--    In the case of a gestating sow, the period beginning seven days before the gestating sow's expected date of giving birth.

 

The bill also would prohibit a farm owner or operator from tethering or confining an egg-laying hen on a farm in either of the following manners: a) in an enclosure other than a cage-free housing system; or b) with less than the amount of usable floor space per hen as provided in the housing guidelines for cage-free egg production contained in "Animal Husbandry Guidelines for U.S. Egg-Laying Flocks", 2017 edition, published by United Egg Producers.

 

"Cage free" would mean an indoor or outdoor controlled environment for egg-laying hens to which all of the following apply: a) for an indoor environment, the hens are free to roam unrestricted except as specified; b) the hens are provided enrichments that allow the hens to exhibit natural behaviors; c) for an indoor environment, a farm employee is able to provide care to the hens while standing within the hens' usable floor space; and d) the environment does not include any cage systems commonly described as battery cages, colony cages, enriched cages, or enriched colony cages, or any cage system similar to those systems.

 

"Usable floor space" would mean the total square footage of floor space provided to each egg-laying hen, as calculated by dividing the total square footage of floor space provided to hens in an enclosure by the number of hens in that enclosure. Usable floor space would include ground space or elevated level flat platforms upon which hens were able to roost, but would not include perches or ramps.

 


Sale of Eggs from Improperly Confined Hen

 

The bill would prohibit a business owner or operator from knowingly engaging in the sale of any shell egg in Michigan if the business owner knew or should have known was the product of an egg-laying hen that was confined in a manner that was inconsistent with the proposed hen confinement requirements. This prohibition would not apply to the sale of shell eggs that were the product of a farm with less than 3,000 laying hens. "Shell egg" would mean a whole egg of an egg-laying hen in its shell form that is intended for use as human food.

 

It would be a defense to an action to enforce the prohibition that a business owner relied in good faith on a written certification or guarantee by the supplier of a shell egg that the egg was not a product of an egg-laying hen that was confined in a manner that was inconsistent with the hen confinement requirements.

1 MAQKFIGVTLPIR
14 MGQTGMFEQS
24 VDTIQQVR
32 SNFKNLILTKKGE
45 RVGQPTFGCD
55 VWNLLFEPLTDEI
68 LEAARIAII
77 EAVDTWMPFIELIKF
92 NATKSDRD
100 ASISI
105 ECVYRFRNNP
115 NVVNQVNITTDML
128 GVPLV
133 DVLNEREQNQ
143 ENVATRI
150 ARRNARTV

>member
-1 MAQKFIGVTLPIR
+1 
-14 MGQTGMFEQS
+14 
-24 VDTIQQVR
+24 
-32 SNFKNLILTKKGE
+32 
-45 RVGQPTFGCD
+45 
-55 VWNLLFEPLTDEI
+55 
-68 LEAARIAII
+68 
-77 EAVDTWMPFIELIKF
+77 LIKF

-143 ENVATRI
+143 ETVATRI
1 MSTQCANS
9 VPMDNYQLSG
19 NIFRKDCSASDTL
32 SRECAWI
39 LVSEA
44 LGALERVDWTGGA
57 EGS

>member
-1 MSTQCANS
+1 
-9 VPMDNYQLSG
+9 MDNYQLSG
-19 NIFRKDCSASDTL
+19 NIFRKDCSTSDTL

Section 46 does not apply to egg-laying hens and gestating sows until April 1, 2020. Under the bill, Section 46 would not apply to egg-laying hens until December 31, 2025; the date for gestating sows would remain the same.

 

MCL 287.701 et al. (S.B. 174)††††††††††††††††††††††††††††††††††††††††††† Legislative Analyst:† Jeff Mann

†††††† 290.652 (S.B. 179)


†††††† 777.12m (S.B. 180)

†††††† 750.50 & 750.50b (S.B. 181)

†††††† 285.362 & 285.363 (S.B. 182)

†††††† 287.1002 (S.B. 183)

†††††† 28.462 (S.B. 361)

 

FISCAL IMPACT

 

Senate Bill 174 (S-2)

 

The bill would have a minor fiscal impact on State and local government. The bill mostly would provide for reorganization and updates for the MDARD's authority and responsibilities under the Animal Industry Act, operationalized under MDARD's Animal Industry Division, funded under Public Act 65 of 2019 (budget bill appropriations for MDARD) at a gross amount of $9.8 million for fiscal year (FY) 2019-20, which includes a General Fund amount of $9.0 million (approximately $4.8 million of which is appropriated for activities related to the control and response to bovine TB).

 

The cervid program currently is funded via the General Fund, noted above, and costs are approximately $300,000, which covers 2.0 FTEs in the office plus 0.6 FTE in the field, as well as supplies and testing. The changes to the program proposed under the bill would involve all breeding herds joining the herd certification program, which would result in additional annual herd inventory reconciliations, all cervid movements requiring a permit, and all herds completing a TB test at least once every ten years. Currently, there are 90 herds in the certification program; that number expected to increase to 135. Department staff currently process 500 intrastate movement permits per year, with this volume expected to grow to 2,500. According to the Department, the increase in work responsibilities proposed under the bill cannot be absorbed with existing staff, and would require an additional 1.0 office FTE at an annual cost of approximately $80,000 in salary, wages, and benefits. Field work requirements are not anticipated to increase appreciably. Other fiscal impacts related to livestock animal welfare are anticipated to be managed within current appropriations.

 

The bill also would amend Section 14(5) of the Act, which pertains to appropriations for indemnification for animals ordered slaughtered, destroyed, or disposed of as a result of livestock disease or toxicological contamination. That section currently authorizes MDARD to provide for indemnification, not to exceed $100,000 per order, from any line item in the Departmentís budget. Indemnification that exceeds $100,000 per order requires a specific appropriation by the Legislature. The bill would eliminate this requirement and would not require a specific appropriation for indemnification, regardless of the amount of the indemnification. This would depend, of course, on the existence of sufficient spending authority within appropriation line items.

 

Senate Bill 179-183, 361

 

The bills would have no fiscal impact on State or local government.

 

†††††††††††††††††††††††††††††††††††††††††††††††††††††††††††††††††††††††††††††††††††††† Fiscal Analyst:† Bruce Baker

††††††††††††††††††††††††††††††††††††††††††††††††††††††††††††††††††††††††††††††††††††††††††††††††††††††††††† Joe Carrasco

 

 

This analysis was prepared by nonpartisan Senate staff for use by the Senate in its deliberations and does not constitute an official statement of legislative intent.